240617 Comments Climate Reporting SEC Gensler


June 17, 2024


Dear Chair Gensler,

 The U.S. Chamber of Commerce writes regarding recent correspondence to you from several Members of Congress, dated June 4, 2024, calling on the Securities and Exchange Commission (SEC) to release “a statement to remind registrants that covered U.S. companies that are subject to alternative climate reporting regimes, such as those in California or the [European Union] or those promulgated by the [International Sustainability Standards Board], must comply with those reporting regimes.” [1]  Such a statement by SEC would be imprudent and unprecedented.

Appropriately, SEC does not regularly publish notices to SEC registrants advising them to comply with other laws and regulations outside its remit, namely U.S. federal securities law. There is no mandate in the SEC’s authorizing statutes or precedent in the SEC’s 90-year history to do so. Nor is there any reason to single out a certain subset of regulations from among the other treaties, statutes, rules, regulations, interpretations, or other pronouncements at the federal, state, local and international levels. SEC staff does not appear to have the bandwidth to track such measures;[2] tasking them with doing so would entail redirecting staff time away from the Commission’s core responsibilities.

Singling out California, EU and ISSB measures concerning climate reporting would be both premature and confusing to SEC registrants. The Chamber is among the parties currently challenging the legality of California’s recently enacted climate-reporting legislation.  The California legislation suffers from significant constitutional and other infirmities and is unlikely to pass legal muster.

Compliance with the EU Corporate Sustainability Reporting Directive is similarly problematic for non-EU companies. Depending on various triggering thresholds, first reports are not due until 2025, with many non-EU companies not required to report until as late as 2029. Moreover, the European Council has delayed the target date for publication of supplemental reporting standards for non-EU companies until June 30, 2026. Urging US companies to comply with EU standards now would be premature at best.

And, ISSB Universal Baseline for disclosure is expected to produce disclosure standards for use in International Financial Reporting Standards, or IFRS. U.S. domestic registrants are not permitted to use IFRS in the preparation of their financial statements for inclusion in periodic SEC reports. Thus, it seems irrelevant to the Commission’s supervision to alert U.S. registrants to standards that clearly do not apply to them.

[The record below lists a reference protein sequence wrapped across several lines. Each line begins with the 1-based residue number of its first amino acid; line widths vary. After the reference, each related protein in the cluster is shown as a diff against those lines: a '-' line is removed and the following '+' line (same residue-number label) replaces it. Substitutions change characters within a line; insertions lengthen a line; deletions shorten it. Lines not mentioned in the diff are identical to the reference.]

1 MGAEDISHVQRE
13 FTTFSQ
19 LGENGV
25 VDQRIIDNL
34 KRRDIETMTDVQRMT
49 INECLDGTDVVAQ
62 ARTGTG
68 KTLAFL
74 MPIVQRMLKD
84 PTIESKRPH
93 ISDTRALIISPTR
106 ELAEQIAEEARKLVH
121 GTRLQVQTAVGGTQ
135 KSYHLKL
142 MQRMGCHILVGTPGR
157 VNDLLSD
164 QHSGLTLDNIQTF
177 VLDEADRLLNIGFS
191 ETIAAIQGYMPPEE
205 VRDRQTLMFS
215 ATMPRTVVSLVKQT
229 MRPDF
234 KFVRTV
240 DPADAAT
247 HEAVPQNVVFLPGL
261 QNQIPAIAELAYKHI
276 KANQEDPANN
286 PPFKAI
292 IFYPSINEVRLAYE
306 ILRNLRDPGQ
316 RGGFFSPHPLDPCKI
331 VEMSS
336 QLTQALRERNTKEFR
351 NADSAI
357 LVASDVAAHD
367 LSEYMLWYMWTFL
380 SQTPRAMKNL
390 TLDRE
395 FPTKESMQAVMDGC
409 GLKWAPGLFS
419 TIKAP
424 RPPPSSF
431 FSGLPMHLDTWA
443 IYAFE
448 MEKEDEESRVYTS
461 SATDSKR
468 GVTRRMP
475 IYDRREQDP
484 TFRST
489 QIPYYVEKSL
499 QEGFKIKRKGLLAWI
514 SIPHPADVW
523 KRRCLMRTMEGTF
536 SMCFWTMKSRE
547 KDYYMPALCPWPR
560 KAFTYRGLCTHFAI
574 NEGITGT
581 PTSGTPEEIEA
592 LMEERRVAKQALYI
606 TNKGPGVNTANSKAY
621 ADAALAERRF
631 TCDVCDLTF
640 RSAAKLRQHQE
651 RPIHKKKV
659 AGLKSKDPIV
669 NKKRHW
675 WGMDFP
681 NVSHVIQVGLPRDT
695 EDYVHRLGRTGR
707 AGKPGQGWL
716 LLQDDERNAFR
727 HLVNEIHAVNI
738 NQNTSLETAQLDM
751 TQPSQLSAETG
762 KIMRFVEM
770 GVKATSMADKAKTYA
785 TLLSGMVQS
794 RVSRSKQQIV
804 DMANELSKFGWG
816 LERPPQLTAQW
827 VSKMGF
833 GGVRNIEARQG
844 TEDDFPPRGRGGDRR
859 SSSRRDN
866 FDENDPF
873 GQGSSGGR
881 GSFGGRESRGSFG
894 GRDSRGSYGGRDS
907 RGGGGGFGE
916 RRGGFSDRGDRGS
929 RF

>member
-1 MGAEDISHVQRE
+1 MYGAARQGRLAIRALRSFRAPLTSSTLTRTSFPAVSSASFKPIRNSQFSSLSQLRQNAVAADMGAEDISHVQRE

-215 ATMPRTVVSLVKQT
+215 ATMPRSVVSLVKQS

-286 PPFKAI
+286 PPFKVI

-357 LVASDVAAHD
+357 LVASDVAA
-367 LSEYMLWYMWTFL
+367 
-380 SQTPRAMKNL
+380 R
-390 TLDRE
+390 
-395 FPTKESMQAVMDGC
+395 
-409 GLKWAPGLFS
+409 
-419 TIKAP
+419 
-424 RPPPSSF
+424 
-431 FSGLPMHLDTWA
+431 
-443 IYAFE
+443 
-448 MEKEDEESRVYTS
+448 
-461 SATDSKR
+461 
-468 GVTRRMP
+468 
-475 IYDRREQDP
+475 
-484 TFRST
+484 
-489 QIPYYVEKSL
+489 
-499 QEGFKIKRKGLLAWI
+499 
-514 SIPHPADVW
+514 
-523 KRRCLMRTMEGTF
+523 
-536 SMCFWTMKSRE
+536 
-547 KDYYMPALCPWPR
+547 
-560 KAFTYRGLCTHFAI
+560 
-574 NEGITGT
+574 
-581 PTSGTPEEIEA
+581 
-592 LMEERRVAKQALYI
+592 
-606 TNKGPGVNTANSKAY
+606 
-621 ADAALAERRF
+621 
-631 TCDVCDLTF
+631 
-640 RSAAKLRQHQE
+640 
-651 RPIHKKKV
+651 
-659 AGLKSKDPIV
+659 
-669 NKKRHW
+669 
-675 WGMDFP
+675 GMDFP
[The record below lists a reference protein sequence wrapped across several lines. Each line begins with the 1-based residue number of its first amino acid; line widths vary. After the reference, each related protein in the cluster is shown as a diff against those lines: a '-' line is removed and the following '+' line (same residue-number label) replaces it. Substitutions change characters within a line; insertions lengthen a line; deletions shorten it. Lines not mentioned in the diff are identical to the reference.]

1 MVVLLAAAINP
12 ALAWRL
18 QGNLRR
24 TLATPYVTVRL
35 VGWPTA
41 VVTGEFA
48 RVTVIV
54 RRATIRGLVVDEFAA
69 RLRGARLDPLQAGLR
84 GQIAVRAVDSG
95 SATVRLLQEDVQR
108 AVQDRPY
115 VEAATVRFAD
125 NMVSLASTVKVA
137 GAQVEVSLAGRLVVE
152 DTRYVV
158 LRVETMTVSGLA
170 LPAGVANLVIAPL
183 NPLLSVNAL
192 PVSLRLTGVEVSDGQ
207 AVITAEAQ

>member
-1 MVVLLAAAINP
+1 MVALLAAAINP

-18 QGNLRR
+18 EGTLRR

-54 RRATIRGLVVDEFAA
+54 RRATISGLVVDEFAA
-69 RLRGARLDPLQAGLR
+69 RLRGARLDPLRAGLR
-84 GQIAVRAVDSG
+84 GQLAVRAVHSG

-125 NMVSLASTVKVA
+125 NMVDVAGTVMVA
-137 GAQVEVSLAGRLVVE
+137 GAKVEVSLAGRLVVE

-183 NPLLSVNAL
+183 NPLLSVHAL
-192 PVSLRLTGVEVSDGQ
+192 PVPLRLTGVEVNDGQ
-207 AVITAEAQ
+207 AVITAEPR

In sum, the Chamber believes the best public policy is for the SEC to remain focused on statutes and regulations within its jurisdiction and to defer to other regulators around the world to enforce their own rules. The Chamber appreciates your attention to these concerns.


Tom Quaadman

Executive Vice President

Center for Capital Markets Competitiveness

U.S. Chamber of Commerce

[1] The entire letter is available here: https://www.warren.senate.gov/imo/media/doc/final_-_warren_waters_letter_to_sec_re_climate_risk_disclosure_rule.pdf

[2] Indeed, a report from the SEC’s Inspector General highlighted concerns from managers in numerous SEC divisions that the Commission’s current “more aggressive [rulemaking] agenda” has “limit[ed] the time available for staff research and analysis.” Further, the taff has also been rendered shorthanded, and thus has been “relying on detailees, in some cases with little or no experience in rulemaking.” In short, the SEC staff is already stretched thin managing its own rules and regulations. See: The Inspector General’s Statement on the SEC’s Management and Performance Challenges 3 (Oct. 13, 2022), https://www.sec.gov/files/inspector-generals-statement-sec-mgmt-and-perf-challenges-october-2022.pdf.


240617 Comments Climate Reporting SEC Gensler